Hype around cloud computing reached a peak in 2008, with numerous vendors embracing the technology and touting its benefits. Amazon Web Services evangelist Jeff Bar even coined the phrase “cloudbursting” to explain how cloud computing can be used to periodically manage an organization’s peak loads without actually putting the entire infrastructure to the cloud.
Amazon Web Services, the pioneer in the world of cloud computing, has since been joined by other vendors including EMC Corp. which released Atmos in late 2008, a product that combines servers, disk drives and storage for service providers – like Internet service providers, Web 2.0, media and entertainment companies – offering cloud storage services. Citrix Systems Inc., too, released a similar portfolio of offerings for service providers called Citrix Cloud Centre (C3). And, not to be upstaged was Citrix rival VMware Inc. with its own vCloud initiative. Microsoft Corp. released Windows Azure, a hosting and development platform in the cloud. Open source vendor Hyperic announced performance management technology for services delivered on the cloud.
But although there’s been ample noise around cloud computing this past year, the technology itself remains in its infancy. That, however, hasn’t stopped analysts from predicting the cloud’s success, and of mounting interested among enterprise IT shops who will spend money in that area. Furthermore, the economic downturn has sparked added interest in the cloud given its pay-as-you-go model for compute, storage and other resources.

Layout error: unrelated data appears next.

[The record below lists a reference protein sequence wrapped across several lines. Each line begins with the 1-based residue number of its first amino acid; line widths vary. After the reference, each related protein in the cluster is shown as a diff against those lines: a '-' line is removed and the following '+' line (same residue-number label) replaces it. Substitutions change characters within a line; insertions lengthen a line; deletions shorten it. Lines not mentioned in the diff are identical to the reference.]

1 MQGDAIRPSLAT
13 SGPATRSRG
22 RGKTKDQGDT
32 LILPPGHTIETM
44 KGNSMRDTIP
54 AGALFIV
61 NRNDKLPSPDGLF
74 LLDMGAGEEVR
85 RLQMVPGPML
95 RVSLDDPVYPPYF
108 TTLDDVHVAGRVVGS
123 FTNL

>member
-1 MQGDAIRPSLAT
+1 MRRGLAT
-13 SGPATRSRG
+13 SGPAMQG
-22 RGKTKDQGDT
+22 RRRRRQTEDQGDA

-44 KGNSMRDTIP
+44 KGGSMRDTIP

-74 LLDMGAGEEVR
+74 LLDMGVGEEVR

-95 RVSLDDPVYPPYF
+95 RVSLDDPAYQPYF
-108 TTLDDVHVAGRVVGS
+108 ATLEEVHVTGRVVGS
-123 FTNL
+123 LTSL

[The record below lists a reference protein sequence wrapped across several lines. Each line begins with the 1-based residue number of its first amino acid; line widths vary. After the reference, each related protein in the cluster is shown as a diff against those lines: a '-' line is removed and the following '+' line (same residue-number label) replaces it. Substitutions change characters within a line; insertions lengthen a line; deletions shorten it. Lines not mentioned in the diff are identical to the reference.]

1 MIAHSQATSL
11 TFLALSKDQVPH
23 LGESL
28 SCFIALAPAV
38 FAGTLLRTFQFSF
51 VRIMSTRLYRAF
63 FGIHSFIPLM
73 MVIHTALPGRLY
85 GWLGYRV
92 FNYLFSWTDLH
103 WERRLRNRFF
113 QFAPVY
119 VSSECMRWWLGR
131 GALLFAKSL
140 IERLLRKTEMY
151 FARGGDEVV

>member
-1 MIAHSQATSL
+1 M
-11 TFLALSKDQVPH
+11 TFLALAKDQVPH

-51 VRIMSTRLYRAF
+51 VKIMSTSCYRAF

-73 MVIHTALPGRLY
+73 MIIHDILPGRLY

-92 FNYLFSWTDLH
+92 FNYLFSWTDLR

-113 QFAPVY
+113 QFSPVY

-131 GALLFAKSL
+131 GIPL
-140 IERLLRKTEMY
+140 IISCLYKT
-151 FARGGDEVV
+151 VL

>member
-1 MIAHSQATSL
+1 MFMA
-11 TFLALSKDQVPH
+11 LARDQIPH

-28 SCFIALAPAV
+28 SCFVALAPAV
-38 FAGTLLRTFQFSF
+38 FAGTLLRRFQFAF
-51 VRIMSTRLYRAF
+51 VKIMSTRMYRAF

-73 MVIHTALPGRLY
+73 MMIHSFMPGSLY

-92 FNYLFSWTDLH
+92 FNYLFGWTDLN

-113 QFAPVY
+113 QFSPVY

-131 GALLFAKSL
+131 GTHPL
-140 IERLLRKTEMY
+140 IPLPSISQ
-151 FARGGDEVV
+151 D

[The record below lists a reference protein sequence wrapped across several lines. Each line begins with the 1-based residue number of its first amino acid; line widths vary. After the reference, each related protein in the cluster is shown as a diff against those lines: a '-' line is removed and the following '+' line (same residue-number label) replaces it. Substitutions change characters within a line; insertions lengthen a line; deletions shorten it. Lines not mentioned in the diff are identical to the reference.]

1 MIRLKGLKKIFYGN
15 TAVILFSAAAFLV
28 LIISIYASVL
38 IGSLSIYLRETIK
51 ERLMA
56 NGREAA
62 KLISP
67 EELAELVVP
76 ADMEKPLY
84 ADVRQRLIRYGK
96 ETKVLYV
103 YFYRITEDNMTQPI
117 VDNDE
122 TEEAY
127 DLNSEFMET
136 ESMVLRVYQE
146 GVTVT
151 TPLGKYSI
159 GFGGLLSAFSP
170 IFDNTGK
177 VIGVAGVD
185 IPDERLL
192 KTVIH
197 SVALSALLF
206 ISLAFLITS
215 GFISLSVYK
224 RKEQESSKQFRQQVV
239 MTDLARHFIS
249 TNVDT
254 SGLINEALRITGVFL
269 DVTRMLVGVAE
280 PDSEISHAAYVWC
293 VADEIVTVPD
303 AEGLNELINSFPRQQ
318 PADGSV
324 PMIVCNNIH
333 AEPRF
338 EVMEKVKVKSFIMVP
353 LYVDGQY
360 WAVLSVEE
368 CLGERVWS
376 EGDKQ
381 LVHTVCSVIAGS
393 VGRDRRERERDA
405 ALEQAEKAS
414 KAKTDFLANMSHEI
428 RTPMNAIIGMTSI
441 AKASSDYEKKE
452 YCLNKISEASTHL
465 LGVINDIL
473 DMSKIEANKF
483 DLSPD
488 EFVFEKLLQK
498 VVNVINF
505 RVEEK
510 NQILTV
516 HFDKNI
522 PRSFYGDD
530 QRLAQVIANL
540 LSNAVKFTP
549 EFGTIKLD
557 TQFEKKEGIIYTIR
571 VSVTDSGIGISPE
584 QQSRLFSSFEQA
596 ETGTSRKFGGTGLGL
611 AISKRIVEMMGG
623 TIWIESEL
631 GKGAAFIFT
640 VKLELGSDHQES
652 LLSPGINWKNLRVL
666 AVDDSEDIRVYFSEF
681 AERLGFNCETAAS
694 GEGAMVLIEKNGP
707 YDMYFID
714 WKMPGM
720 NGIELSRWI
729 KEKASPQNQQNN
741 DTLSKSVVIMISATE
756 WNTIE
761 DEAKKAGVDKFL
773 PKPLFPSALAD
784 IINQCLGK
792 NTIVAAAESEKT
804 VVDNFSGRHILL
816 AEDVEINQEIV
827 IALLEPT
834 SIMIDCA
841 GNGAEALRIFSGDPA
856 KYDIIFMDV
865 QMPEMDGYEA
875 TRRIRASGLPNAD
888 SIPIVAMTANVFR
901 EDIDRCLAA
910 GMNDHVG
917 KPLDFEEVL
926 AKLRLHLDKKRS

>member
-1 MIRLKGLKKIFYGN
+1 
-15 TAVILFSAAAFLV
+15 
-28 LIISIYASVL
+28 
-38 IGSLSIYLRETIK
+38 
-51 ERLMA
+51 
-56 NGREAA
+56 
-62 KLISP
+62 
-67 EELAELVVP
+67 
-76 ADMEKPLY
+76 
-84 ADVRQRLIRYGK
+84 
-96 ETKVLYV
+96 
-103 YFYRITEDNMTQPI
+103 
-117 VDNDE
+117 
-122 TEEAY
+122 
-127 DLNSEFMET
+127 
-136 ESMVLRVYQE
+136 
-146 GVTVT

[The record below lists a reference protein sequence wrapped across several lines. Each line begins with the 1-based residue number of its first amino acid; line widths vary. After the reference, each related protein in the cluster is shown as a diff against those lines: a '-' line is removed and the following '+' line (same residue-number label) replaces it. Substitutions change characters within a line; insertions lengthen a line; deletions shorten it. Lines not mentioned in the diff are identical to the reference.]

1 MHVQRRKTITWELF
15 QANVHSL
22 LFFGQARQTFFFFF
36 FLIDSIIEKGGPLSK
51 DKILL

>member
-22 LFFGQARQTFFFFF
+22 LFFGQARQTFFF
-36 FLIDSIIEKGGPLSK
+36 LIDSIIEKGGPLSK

But with every budding technology poised to take off, security and privacy concerns will become part of the discussion, as policy makers must consider issues like ownership of data stored on the cloud, and whether law enforcement should be granted easier access to personal data on the cloud. Ontario Information and Privacy Commissioner Ann Cavoukian released a report, in May, detailing concerns about using third-parties to host data on the Web, and proposed that identity management be adopted for protection.
But despite concerns, interest in cloud computing is such that enterprise IT shops, like those of Merrill Lynch and Deutsche Bank to name some, have set up their own private corporate clouds in lieu of buying the service from a third-party.